Things have been a bit quiet at the cocktail party this past week, I know. That’s partly because I wrote another "Random Walks" column for 3 Quarks Daily over the weekend, about shock-rocker Alice Cooper and his connection to medieval mystery plays — you know, something wholesome for the Easter holiday that the entire family can enjoy. Another reason is that my entire life has been subsumed by packing: packing for various trips, and packing up my home, not to mention sifting through the accumulated detritus of my life in DC deciding what to discard and what to transport with me to sunny La-La Land. (It’s frankly tempting to just ditch everything and start over from scratch, except I’ve grown quite fond of certain items that might prove difficult to replace.) Tonight I’m packing for a two-day "Communicating Science" workshop in Lincoln, Nebraska — where, no doubt, the dreaded "framing" topic will come up — after which I fly directly to Jacksonville, Florida, for the APS April meeting. So expect lots of blogging from Friday through Tuesday about all kinds of nifty science-type stuff.
In the meantime, commenter Jongleur has chastised me for not mentioning British physicist C.V. Boys in the bubbles post. Mea culpa, although, you know, these posts aren’t meant to be exhaustive. I realize their sheer length might suggest otherwise, but it’s still just a blog, folks. Nonetheless, Charles Vernon Boys is one of those scientists who made a quieter mark on physics than some of his peers, and it’s nice to bring him out of history’s shadows on occasion. He was the son of an Anglican vicar who earned a degree in mining and metallurgy while teaching himself advanced mathematics.
Jongleur mentioned Boys because, in the late 19th century, he gave a series of public lectures on the properties of soap films at the London Institution. (Michael Faraday started the whole public lecture tradition in 1826.) Those lectures became the classic book, Soap Bubbles: Their Colours and the Forces Which Mould Them. In Boys’ day it was the epitome of scientific popularization, and no wonder, since it was filled with creative, crowd-pleasing tidbits like explaining "wine tears" — the pattern that forms when wine climbs up the glass and falls back down, making it seem as if the glass is "weeping."
He also demonstrated the use of capillary action to raise or lower liquid levels in a tube, how to build water bombs out of paper folded into a small origami box, and explained how it might, indeed, have been possible for men to go to sea in a sieve, per the nonsense lyric by Edward Lear: "They went to sea in a sieve, they did,/ In a sieve they went to sea:/ In spite of all their friends could say,/ On a winter’s morn, on a stormy day,/ In a sieve they went to sea." It’s all a matter of getting the right surface characteristics for the sieve wire and mesh size so that surface tension could prevent water from entering the holes. Jen-Luc Piquant also directs our attention to a modern-day C.V. Boys, Maarten Rutgers, a soft condensed matter physicist at Ohio State University, who is known for inventing his own apparatus to construct gigantic soap bubble films in science museums around the country — like this four-story flowing soap film he made for the Carnegie Science Center in Pittsburgh.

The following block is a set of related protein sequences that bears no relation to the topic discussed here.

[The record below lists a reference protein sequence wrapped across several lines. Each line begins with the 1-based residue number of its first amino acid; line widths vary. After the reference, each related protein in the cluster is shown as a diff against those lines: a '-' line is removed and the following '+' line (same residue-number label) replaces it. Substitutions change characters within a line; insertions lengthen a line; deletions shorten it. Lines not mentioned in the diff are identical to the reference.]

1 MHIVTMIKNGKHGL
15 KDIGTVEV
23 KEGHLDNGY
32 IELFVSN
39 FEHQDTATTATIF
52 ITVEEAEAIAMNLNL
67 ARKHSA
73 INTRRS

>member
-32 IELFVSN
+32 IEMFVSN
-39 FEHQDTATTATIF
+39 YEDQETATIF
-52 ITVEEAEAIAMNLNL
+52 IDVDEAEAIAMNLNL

Boys wasn’t just about bubbles, however. He was, first and foremost, an ingenious experimentalist who liked to invent handy measurement devices. For instance, while still a student at the Royal School of Mines, he invented a
mechanical device for plotting the integral of a function (see "The
Calculus Diaries" series of posts in the sidebar for my own preliminary
foray into integrals).
He also played around with torsion balances and conducted experiments to more accurately measure the gravitational constant (a.k.a., "Big G"). There’s a long history of such experiments, dating back to Sir Isaac Newton. In his Principia, published in 1687, Newton asserted that on level ground, a "plumb bob" would hang vertically because it was attracted to the Earth’s center. However, if there was a large mass nearby, like a mountain, the bob would be pulled slightly off its vertical path because of extra attraction toward the mountain.